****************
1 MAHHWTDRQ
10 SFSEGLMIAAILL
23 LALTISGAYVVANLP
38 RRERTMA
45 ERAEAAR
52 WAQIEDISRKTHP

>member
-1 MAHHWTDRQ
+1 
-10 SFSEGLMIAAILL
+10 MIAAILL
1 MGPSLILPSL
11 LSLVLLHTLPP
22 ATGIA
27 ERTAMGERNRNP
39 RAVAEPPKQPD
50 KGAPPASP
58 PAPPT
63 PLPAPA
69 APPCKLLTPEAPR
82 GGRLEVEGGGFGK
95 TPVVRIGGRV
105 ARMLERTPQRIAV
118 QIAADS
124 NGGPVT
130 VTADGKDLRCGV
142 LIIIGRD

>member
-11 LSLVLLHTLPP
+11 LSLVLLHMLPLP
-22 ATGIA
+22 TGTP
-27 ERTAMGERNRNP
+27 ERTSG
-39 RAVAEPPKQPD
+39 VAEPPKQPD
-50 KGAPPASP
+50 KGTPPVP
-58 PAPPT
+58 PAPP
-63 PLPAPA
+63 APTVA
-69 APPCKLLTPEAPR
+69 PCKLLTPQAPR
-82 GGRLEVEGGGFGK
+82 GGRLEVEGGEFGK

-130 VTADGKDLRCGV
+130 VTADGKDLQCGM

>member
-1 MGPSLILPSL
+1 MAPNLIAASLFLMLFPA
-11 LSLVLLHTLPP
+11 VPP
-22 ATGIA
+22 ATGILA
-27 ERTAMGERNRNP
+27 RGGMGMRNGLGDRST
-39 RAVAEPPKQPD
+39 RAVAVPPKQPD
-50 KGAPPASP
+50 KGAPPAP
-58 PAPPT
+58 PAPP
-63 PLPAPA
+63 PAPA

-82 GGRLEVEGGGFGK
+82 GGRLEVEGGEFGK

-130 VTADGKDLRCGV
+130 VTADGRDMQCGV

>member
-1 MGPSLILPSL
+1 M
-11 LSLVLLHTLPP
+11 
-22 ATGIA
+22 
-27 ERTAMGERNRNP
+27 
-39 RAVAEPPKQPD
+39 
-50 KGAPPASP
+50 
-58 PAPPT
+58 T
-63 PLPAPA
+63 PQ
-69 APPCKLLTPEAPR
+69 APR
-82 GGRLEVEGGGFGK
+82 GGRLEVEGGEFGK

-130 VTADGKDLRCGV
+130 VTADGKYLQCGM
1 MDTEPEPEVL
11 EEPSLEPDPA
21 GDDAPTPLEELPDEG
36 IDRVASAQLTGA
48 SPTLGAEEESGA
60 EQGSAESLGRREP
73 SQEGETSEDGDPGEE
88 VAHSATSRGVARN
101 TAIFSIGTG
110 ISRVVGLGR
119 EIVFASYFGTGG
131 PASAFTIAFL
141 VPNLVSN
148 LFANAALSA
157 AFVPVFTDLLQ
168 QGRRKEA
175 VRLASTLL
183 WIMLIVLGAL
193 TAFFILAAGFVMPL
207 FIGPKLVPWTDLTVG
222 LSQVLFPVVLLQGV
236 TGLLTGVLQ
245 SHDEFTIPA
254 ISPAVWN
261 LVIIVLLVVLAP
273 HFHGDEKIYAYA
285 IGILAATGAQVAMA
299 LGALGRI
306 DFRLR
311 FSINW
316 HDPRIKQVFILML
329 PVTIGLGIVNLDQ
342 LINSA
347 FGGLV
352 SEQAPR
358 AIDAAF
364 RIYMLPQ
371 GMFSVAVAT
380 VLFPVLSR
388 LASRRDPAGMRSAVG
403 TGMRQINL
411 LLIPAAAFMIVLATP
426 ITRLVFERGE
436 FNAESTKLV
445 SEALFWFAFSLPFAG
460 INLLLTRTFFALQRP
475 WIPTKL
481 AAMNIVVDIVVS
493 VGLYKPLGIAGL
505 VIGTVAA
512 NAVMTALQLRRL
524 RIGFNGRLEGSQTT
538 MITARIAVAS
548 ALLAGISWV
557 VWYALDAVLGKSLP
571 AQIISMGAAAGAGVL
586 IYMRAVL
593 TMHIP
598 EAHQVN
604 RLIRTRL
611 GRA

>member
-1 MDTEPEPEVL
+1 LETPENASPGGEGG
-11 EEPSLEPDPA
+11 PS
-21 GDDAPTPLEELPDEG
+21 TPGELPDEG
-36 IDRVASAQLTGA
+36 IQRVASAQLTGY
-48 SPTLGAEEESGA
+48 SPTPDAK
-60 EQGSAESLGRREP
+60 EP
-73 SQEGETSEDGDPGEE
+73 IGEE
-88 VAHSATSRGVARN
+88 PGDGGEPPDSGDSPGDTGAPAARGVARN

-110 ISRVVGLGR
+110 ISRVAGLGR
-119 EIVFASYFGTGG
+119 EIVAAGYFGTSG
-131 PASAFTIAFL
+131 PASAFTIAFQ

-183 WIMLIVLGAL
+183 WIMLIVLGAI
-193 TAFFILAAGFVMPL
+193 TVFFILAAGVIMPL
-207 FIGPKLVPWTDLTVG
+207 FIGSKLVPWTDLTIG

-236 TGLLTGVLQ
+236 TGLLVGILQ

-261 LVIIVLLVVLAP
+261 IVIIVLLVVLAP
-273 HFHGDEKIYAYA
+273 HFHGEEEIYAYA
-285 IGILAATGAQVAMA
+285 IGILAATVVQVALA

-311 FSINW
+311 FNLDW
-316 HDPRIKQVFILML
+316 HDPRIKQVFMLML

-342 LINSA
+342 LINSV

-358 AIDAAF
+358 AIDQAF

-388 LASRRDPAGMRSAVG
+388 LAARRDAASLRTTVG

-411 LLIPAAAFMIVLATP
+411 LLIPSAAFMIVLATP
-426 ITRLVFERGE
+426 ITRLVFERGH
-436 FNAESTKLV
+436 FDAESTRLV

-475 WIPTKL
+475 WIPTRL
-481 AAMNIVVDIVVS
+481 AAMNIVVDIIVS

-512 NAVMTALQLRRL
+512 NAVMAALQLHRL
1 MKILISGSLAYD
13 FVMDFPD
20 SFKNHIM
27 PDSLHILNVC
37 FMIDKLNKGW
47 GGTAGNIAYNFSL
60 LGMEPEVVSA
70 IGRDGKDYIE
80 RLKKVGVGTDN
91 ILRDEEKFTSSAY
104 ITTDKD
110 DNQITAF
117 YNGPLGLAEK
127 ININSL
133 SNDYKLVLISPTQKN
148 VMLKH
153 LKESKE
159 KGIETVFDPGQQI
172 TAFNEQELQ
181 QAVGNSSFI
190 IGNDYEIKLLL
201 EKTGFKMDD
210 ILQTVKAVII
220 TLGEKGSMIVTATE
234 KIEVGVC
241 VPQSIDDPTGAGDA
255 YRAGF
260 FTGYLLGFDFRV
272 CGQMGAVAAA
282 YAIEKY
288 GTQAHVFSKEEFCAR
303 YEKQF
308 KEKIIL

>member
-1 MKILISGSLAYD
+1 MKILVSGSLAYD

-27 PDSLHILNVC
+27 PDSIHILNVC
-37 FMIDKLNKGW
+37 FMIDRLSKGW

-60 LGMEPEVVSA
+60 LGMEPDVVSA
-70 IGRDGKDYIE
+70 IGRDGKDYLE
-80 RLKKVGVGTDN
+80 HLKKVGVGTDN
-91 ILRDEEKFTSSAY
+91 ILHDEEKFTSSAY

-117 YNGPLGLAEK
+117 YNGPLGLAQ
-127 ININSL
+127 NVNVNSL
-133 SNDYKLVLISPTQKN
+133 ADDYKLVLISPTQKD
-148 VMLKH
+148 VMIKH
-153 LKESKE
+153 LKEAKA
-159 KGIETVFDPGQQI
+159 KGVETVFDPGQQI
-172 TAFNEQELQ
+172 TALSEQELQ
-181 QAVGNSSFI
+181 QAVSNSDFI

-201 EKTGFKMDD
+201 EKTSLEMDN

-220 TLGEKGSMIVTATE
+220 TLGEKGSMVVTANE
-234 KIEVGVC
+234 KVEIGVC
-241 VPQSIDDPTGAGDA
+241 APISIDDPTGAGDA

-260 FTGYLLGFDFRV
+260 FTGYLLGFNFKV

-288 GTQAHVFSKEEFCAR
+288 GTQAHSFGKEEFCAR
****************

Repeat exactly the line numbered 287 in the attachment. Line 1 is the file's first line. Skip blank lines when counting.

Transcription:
-288 GTQAHVFSKEEFCAR